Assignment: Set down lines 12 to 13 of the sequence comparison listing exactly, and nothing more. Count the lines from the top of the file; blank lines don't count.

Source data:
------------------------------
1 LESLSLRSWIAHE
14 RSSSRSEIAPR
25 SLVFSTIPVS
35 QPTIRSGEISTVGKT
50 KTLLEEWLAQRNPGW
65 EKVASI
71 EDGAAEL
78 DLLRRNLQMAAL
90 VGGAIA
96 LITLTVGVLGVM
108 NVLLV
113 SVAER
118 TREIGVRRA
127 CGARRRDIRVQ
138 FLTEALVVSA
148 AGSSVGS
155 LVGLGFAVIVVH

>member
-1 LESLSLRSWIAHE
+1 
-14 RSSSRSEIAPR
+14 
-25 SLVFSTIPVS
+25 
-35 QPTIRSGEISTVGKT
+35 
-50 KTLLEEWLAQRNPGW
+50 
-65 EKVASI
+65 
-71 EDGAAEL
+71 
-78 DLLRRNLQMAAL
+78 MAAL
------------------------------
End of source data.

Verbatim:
113 SVAER
118 TREIGVRRA